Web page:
Seattle is a joyful place to live!
A true neighborhood, in my opinion, has a place for everyone. It is a mix of economic, education, social status, age and race that creates a community of people living and working together – usually in harmony and with a mutual pride and concern for the quality of life within their area.
What elements are essential?
As I travel around Seattle – by bus – I am fascinated by the variety of neighborhoods, with distinct personalities, local shops/bars/restaurants serving the local community. They may be interrupted by heavily trafficked highways and Avenues; areas of highly commercial districts; medical facilities, etc. but closely around these districts I see a mix of single family homes, apartment buildings; a variety of small office buildings as well as ground floor commercial shops and offices; small and, often, large parks and recreational areas.
Newer buildings are interspersed, usually in the more highly trafficked areas, offering more up-scale spaces and up-scale commercial shops, banks, Insurance offices, restaurants, fancy coffee shops, pharmacies. Older buildings tend to house older deli’s, coffee shops, small clothing stores, mom&pop shops in all their variety and interest, card shops, liquor stores, dry cleaners, bars and gathering places that are the core of neighborhood services and maintain the character and atmosphere of the Neighborhood.
However, Seattle is changing – perhaps from the center out – as major corporations are making mega investments in the central area. From Elliot Bay to Lake Washington, up hill and down dale, is a finite amount of space so every year the city gets higher, gets denser. So does the traffic. So do the sidewalks. The latest idea is a 102 story tower at 4th Avenue and Columbia Street, rising 1,111 feet – packing in restaurants, shops, a hotel, office space and, towering over the all rooftops, 1,200 apartments. (No word about parking.) I guess this is a neighborhood all in itself!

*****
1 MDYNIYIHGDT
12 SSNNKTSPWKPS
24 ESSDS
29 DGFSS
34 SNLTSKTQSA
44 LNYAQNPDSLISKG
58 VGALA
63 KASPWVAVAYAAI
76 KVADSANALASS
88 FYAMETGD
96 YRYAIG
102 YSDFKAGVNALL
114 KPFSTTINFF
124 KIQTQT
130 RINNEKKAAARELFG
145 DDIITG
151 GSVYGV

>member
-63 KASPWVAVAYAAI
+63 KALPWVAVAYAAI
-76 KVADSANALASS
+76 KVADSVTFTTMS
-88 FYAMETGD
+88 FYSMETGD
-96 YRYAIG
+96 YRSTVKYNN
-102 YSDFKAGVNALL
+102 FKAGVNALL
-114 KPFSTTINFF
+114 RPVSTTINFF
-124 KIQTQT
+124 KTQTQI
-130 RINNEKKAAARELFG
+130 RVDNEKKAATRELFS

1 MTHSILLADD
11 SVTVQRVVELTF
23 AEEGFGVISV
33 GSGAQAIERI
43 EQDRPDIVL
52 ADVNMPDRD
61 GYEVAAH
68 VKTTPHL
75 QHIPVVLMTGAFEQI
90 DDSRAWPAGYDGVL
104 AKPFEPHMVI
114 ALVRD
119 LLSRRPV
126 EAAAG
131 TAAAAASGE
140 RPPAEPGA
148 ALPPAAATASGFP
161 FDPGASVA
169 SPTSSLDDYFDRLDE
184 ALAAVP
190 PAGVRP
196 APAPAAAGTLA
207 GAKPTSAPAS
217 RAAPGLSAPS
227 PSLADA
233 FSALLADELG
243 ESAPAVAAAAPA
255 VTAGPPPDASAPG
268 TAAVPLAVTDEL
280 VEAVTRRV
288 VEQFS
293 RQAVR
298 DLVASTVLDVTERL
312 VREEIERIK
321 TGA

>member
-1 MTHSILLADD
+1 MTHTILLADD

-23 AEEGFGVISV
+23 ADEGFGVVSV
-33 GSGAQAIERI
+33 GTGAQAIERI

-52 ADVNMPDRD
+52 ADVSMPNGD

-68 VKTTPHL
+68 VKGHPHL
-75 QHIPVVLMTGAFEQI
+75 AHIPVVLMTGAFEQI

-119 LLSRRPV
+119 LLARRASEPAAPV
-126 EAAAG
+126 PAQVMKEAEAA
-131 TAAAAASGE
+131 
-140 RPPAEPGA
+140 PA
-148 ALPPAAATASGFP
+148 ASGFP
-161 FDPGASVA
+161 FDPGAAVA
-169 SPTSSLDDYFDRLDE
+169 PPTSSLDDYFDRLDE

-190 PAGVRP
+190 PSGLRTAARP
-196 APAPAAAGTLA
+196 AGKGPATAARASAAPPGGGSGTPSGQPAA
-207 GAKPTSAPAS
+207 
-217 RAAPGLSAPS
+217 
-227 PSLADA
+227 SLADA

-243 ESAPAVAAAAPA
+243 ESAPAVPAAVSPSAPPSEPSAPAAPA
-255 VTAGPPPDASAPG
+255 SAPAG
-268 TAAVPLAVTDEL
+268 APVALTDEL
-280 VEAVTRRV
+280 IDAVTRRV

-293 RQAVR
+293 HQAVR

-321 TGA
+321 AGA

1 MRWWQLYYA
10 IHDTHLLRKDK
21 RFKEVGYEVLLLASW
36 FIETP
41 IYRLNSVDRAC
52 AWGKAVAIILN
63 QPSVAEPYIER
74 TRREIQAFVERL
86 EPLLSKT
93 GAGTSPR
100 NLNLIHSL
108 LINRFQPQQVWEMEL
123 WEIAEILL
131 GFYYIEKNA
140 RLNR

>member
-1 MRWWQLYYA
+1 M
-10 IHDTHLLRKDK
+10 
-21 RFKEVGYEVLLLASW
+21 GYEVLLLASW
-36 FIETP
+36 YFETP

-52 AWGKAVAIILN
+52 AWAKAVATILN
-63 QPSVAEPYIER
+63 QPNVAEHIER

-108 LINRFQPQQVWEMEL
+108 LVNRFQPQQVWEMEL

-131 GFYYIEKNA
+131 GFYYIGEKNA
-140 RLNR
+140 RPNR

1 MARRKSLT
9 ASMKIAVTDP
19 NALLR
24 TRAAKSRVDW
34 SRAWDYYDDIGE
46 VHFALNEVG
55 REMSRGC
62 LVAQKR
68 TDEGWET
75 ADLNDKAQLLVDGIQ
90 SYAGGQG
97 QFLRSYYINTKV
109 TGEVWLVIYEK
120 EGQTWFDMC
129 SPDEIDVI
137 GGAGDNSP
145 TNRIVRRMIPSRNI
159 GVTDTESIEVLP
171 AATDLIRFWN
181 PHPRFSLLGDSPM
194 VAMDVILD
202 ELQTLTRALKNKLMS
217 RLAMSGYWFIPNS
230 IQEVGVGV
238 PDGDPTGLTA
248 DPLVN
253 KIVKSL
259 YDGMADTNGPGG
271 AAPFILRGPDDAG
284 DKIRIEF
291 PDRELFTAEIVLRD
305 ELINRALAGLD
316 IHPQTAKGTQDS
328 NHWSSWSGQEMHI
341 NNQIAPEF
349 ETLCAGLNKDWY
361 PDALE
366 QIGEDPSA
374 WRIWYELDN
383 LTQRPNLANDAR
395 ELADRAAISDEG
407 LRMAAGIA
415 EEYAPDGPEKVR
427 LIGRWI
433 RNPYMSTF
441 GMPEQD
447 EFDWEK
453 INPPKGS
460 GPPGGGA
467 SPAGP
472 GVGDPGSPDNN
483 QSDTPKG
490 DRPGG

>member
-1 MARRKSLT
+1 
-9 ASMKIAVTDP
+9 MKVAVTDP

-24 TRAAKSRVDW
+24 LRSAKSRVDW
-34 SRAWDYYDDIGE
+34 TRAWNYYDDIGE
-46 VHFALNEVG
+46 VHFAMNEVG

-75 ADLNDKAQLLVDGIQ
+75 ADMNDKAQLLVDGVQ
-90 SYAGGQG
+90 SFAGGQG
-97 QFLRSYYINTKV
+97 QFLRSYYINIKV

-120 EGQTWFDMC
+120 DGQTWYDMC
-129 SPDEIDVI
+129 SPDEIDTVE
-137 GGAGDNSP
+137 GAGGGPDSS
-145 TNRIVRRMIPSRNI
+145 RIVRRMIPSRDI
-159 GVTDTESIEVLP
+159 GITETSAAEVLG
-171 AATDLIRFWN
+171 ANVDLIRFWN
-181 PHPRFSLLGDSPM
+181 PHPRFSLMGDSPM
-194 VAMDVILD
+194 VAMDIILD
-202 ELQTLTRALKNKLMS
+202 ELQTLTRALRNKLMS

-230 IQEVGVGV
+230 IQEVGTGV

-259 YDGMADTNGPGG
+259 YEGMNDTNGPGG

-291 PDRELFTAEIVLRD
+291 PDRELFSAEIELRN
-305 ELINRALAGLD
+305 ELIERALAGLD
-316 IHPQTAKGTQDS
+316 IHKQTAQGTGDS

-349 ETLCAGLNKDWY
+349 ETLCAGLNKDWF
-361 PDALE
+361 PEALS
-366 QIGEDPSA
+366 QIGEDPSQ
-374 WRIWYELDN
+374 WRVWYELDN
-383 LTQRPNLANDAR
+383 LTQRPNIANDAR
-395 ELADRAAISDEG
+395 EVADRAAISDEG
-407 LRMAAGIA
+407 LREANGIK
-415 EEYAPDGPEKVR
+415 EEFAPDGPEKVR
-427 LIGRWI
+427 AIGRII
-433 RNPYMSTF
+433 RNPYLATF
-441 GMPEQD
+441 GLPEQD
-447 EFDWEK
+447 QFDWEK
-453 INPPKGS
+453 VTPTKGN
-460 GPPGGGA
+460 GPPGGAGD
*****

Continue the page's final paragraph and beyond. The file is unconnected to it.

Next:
So, what is a neighborhood in the 21st century urban culture? It will get more crowded as larger and larger buildings encroach on older buildings. Many older structures – especially those deemed “historically important” will be transformed with new uses or incorporated into new, larger structures. At the moment the city is thriving amidst change. In South Lake Union thousands of tech workers join other workers and residents in Art Walks, entertainment and an active streetlife. In Queen Anne traditional bars and restaurants retain the character of a neighborhood slowly changing, and in the Denny Triangle area major construction is underway.
Stay tuned to my blog as I continue to explore Seattle, watch the changing city grow and seek out the many ways the city will change but retain its joyful way of life.